|  6 | User1 | Tweet4 | 2012-07-27 00:06:50 |
|  5 | User1 | Tweet3 | 2012-07-27 00:06:47 |
|  4 | User3 | Tweet1 | 2012-07-27 00:06:37 |
|  2 | User1 | Tweet2 | 2012-07-27 00:04:35 |
|  1 | User1 | Tweet1 | 2012-07-27 00:04:30 |
+----+----------------+---------------------+
share|improve this answer
    
Thank you for your answer! But I am still not sure, which option is better. Can you please add more arguments why would you choose option #1? Is that only because join process is fast and easy in this case? –  Roman Mazur Jul 26 '12 at 13:01
    
Pretty much, plus as you mentioned you don't end up with "useless" rows within the retweet table if you select option #2, as you would have to enter a row that wasn't actually a retweet, but the "parent" tweet which all retweet rows will reference. –  Mike Purcell Jul 26 '12 at 16:29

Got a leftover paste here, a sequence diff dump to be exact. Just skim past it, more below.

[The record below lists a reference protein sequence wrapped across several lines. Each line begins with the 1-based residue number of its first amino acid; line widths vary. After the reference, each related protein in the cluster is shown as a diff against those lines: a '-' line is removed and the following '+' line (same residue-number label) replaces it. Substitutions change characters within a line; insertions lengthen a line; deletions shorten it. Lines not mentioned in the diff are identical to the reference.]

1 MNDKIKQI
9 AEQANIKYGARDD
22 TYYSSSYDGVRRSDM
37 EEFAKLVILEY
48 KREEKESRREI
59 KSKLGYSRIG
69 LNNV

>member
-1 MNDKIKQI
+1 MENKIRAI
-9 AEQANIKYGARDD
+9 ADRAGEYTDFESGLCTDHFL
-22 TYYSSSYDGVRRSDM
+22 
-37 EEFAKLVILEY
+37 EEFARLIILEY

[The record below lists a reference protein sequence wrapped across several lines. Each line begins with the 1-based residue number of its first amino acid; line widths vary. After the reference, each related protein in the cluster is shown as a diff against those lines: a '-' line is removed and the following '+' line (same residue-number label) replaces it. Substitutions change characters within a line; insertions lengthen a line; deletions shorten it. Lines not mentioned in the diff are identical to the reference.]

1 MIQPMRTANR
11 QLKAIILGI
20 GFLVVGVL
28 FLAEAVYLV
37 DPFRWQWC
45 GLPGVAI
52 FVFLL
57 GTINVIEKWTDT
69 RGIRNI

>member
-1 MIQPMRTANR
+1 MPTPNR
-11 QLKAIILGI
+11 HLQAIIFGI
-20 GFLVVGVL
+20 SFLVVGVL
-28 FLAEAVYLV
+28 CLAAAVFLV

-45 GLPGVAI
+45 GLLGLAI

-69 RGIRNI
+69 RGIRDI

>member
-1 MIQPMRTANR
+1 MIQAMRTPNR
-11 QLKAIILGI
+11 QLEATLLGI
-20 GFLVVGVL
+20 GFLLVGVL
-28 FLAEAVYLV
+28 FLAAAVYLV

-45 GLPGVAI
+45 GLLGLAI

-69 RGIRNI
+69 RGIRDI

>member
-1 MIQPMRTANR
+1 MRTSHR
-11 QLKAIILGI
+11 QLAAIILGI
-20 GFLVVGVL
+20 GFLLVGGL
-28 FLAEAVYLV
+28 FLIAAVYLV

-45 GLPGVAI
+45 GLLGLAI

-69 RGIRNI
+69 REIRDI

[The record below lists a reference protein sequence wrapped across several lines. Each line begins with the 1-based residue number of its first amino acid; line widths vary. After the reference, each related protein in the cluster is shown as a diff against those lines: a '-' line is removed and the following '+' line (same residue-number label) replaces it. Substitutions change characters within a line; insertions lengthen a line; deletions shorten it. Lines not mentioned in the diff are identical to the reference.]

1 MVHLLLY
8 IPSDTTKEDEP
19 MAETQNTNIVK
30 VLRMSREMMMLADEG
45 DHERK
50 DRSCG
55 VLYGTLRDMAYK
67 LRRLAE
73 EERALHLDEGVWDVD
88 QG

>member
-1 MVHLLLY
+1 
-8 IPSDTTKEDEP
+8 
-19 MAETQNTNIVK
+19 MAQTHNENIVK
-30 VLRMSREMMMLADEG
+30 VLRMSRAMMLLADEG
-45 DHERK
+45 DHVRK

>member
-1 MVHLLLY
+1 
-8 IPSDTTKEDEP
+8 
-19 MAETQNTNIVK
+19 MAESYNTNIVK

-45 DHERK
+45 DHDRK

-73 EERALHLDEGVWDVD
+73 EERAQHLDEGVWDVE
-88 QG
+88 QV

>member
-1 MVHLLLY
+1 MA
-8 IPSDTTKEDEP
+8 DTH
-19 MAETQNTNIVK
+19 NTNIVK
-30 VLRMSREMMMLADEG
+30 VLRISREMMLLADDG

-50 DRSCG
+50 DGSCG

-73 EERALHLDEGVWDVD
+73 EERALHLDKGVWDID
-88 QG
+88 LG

@MikePurcell Can you please expand your answer to include query to select actual feed of Tweets? I mean tweets mixed with retweets ordered by the time of creation (because that's what will be selected most of the time). I am afraid the query will be too complex.. –  jakubka Jul 26 '12 at 22:27
    
@jakubka: Updated post with some sample schemas, data, and queries. –  Mike Purcell Jul 27 '12 at 0:30
1  
@MikePurcell The problem is that we need to sort it by retweet_time too. So when tweet has no retweets, the tweet_created time is used, otherwise (tweet has a retweet) retweet_created is used. In your example in final table the id sequence need to be (from top to bottom): 3, 7, 6, 5, 4, 2, 1. So in created_at column in #3 row will be the retweet date (becouse it is a retweet) in this case 2012-07-27 00:07:11. –  Roman Mazur Jul 27 '12 at 8:57

I would choose option 2 with slight modification. Column parent_id in tweets table should point to itself if it is not a retweet. Then, the querying will be extremely easy: